El Chapo Launders Money Through Colombian Financial Market

PHOTO: This 10 July, 1993, file photo shows drug trafficker Joaquin Guzman Loera el Chapo Guzman at the Almoloya de Juarez,maximum security prison in Mexico.

Gerardo Magallon/AFP/Getty Images

The Colombian financial market became a personal laundering money operation for the ubiquitous Mexican drug lord Joaquín "El Chapo" Guzmán Loera and for other criminal organizations, according to a joint Colombian and U.S. investigation.

The Sinaloa Cartel, the Venezuelan Soles Cartel, and the Envigado Office, a drug trafficking organization originally formed as an enforcement group by Pablo Escobar, legalized millions of dollars through eleven Colombian brokerage firms that control nearly half of the country's stock market, according to Simón Gaviria, a congressman who is familiar with the probe.

"More than $10 billion were laundered for drug dealers and FARC by these businesses," Gaviria, the son of former Colombian president César Gaviria, said during a congressional hearing.

Chapo Guzmán's role was discovered as part of a larger investigation into Interbolsa, a Colombian brokerage firm that was looked at by the government last November following allegations of fraud, market manipulation, and widespread corruption.

One of the links between Interbolsa and the Sinaloa Cartel is Carlos Leyton Sinisterra, a Colombian trader who worked for Intervalores, one of Interbolsa's brokerage firms. From 2007 to 2008, Leyton Sinisterra allegedly received $6.7 million from Mexican and U.S. bank accounts, and laundered the money through fictitious accounts and invoices, according to court records.

Leyton Sinisterra, who was captured last November, worked alongside Rocío Castellanos, another possible link to El Chapo's organization. Castellanos was the president of Intervalores and she had shares in the company, according to her former husband. She would later have financial dealings with Multibank, a Panamanian institution that Gaviria told Mexican magazine Proceso, could be an important connection for the Sinaloa Cartel's money laundering operations.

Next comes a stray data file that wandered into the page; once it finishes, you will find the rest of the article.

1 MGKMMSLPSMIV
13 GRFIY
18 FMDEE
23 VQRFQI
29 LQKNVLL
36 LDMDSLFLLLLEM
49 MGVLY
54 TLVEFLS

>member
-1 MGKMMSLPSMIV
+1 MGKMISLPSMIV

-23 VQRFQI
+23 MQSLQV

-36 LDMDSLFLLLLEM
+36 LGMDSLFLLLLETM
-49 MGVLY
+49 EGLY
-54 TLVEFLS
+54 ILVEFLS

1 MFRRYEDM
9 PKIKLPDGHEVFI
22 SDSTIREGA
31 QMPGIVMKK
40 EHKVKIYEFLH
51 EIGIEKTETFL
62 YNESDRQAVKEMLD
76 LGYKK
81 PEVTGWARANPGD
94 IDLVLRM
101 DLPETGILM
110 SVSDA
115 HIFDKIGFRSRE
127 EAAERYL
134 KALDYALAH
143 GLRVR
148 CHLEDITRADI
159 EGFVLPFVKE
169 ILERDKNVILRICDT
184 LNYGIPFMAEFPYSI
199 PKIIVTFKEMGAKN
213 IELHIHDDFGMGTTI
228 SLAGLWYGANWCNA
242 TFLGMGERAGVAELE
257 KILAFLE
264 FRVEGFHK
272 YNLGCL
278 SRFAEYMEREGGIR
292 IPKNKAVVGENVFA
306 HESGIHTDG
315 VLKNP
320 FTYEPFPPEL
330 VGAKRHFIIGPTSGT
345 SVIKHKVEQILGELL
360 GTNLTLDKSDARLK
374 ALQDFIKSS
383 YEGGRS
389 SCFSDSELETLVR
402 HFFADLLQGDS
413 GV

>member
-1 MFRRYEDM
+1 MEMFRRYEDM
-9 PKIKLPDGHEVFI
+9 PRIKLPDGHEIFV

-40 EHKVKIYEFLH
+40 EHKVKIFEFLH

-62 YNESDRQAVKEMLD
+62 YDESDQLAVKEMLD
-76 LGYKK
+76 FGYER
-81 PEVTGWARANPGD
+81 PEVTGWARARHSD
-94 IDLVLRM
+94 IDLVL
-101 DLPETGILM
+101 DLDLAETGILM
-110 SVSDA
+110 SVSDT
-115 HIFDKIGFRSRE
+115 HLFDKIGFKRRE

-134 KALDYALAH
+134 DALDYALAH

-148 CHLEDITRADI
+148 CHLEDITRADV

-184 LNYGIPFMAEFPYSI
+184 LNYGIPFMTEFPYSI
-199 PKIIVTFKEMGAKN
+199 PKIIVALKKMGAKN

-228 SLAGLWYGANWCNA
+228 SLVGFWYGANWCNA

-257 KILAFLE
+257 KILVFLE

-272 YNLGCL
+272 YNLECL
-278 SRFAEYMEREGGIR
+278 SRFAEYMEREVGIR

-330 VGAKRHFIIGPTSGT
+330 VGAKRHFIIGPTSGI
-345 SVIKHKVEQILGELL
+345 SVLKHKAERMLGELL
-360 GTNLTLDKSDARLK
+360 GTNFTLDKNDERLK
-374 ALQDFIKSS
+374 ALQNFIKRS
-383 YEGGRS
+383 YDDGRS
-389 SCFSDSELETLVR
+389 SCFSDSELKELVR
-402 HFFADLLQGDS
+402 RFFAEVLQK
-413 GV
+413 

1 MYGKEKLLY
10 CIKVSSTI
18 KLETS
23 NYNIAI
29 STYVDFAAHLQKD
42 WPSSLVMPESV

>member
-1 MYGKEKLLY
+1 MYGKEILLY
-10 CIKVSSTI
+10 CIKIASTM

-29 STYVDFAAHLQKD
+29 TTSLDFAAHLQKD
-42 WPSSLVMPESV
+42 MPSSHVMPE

Rodrigo Jaramillo, Interbolsa's former president, has denied the accusations, arguing that Intervalores was never a part of Interbolsa, and that any kind of suspicious activity would have been reported.

The Colombian Police's Directorate of Criminal Investigation and Interpol, which is the group in charge of the investigation, and the District Attorney's Office were not available for comment.

The Sinaloa Cartel's influence and operations in Colombia have increased significantly in recent years. El Chapo's organization invested heavily in Colombian properties as it expanded its ties with criminal groups such as FARC and Los Rastrojos.

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For more than 40 years, the U.S. government has waged a war on drugs. Unfortunately, there are many issues with that war and its perceived success.

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